How to Prepare Your Garden For Winter
In our Sunshine Coast nursery we get one or two days of frost in winter. Enough to make us rug up in extra sweaters in the morning. But if you live in the hinterlands, ranges, or down in the southern states, you'll know it can get pretty chilly in winter.

Here's how to make sure your plants get through the cold in their best condition.

 

Help your Plants Out in Winter

Frost tolerant plants will cope with a cold spell better if they are prepared for it. That includes :
  • a well-established rootball
  • a woody trunk or branches
  • a free-draining soil
  • a sheltered location away from wind

Paris garden in snow

Free Draining Soil

Plants don't read the gardening books, so they don't always know how they are supposed to behave.

Even supposedly tender plants like camellias and aloes - or some palm trees like these in a Paris garden - can come through snowfall. You might be surprised what survives a cold snap in your own garden.

Make sure you have free-draining soil if you are growing plants that might be borderline frost-tolerant. This means soil that doesn't stay wet and cold after watering - the water moves through it to the bedrock.

 

aloe in snow If you have plants in pots, adding perlite or vermiculite to the compost makes a lighter airier mix that helps improve the drainage.

If you have plants in the ground, adding plenty of organic matter - compost and biodegradable material - at planting time, and as seasonal mulches, helps improve soil texture. This will also do double duty by helping retain moisture during dry hot summer months as well.

Reduced watering will help get plants through the winter too, especially for those plants in pots. Give them just enough to keep them ticking over. More plants die from cold wet roots than frozen leaves.

 

Ways to Protect Your Plants

Protect all tubestock plants for the first couple of years until they develop a woodier stem or bigger rootball - just like you would protect a toddler from the cold, until it can run around and keep itself warm!

three ways to protect plants in winter You can see three different ways of protecting plants from cold weather here:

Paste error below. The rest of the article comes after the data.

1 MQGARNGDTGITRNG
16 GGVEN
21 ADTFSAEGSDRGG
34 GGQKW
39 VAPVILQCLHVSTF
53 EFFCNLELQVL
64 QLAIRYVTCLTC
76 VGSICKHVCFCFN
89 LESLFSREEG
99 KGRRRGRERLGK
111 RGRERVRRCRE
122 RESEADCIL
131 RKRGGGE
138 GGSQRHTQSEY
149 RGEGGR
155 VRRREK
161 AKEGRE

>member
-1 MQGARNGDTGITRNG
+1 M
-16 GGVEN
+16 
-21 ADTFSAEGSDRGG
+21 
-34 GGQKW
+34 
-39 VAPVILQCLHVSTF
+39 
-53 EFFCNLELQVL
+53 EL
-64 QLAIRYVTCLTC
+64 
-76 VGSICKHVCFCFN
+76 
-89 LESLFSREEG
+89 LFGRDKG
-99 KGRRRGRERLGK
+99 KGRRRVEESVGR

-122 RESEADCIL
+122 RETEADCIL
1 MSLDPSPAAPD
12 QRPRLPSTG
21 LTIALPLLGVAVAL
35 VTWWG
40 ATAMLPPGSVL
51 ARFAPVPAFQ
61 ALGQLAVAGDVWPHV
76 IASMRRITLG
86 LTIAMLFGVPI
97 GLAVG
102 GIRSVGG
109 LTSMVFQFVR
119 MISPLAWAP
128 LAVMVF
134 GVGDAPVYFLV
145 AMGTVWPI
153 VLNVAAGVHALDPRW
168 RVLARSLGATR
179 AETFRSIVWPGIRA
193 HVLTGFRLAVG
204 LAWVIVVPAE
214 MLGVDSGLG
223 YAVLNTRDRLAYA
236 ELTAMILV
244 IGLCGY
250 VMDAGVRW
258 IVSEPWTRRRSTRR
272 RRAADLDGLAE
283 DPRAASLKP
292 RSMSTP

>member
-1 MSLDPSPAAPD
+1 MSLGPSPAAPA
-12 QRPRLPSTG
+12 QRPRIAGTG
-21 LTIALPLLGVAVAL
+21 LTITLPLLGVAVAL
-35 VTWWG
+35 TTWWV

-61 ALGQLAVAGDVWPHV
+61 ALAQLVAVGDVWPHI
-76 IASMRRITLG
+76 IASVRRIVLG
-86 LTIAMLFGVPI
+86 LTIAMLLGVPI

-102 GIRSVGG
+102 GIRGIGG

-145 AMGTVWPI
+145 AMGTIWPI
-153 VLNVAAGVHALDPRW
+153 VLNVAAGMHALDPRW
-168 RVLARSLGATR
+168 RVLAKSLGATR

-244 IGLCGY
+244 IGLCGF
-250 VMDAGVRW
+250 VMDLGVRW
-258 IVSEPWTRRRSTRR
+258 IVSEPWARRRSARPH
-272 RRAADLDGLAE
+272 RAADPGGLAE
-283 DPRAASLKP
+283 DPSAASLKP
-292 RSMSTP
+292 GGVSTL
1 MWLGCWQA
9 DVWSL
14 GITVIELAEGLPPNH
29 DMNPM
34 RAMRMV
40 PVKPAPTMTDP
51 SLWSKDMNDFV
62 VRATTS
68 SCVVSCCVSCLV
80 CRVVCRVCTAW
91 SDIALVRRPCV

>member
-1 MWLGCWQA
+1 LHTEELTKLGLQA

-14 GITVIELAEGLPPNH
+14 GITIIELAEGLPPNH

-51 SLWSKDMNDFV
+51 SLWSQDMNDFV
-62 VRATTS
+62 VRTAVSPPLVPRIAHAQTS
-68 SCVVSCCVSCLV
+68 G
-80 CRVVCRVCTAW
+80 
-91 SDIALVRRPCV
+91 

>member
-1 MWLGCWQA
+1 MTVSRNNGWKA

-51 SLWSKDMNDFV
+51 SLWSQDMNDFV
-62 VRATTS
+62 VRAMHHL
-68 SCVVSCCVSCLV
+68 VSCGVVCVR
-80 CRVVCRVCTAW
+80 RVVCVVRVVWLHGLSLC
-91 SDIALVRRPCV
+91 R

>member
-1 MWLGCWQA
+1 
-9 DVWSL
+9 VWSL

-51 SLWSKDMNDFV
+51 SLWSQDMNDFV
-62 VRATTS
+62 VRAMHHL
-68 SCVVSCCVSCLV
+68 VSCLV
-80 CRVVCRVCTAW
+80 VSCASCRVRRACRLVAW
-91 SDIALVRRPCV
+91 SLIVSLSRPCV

• vintage glass bell cloches
  • a little polytunnel - clear plastic sheeting stretched over a rigid frame
  • and an upturned terracotta pot.

Like a mini-sized greenhouse, they'll each raise the local temperature a couple of degrees, enough to protect the roots and enable the plants below to keep alive.

image: Maggie McCain

 

fancy glass cloche The upturned terracotta pot trick works for plants that go dormant in winter, but still need their roots protecting. This includes herbaceous plants that die back above ground, and summer-flowering bulbs.
Plants that are still growing will need access to light!

There's some very fancy glass cloches around if you've got the bucks, like those above, or this beautiful vintage Edwardian example.

The roof removes on this version to allow for ventilation during the day. This is important when plants are still growing, to avoid fungal diseases like mildew occurring.

image: Smabs Sputzer

 

plastic bottle cloches If you haven't got the cash for fancy glass cloches - or you'd rather have unbreakable things out in your back yard for safety reasons - sturdy plastic is a sensible alternative.

We have some big bell cloches that pop straight over larger plants. They have air vents in the top for ventilation, and holes in the rim so you can peg them down in windy weather.

Temporary cloches made from cut-down soda or water bottles are ideal free solutions too, to cover smaller-sized plants. They create a little microclimate around the plants which raises the ambient temperature, and you can remove the lids during the day for ventilation.

image: Mandy Prowse

 

Oregon State University frame It's not just smaller or more tender plants that need protecting. It goes for some larger plants too.

Not all nurseries grow their plants outdoors like we do, and plants that move from a warm protected environment to an outdoor one can suffer shock.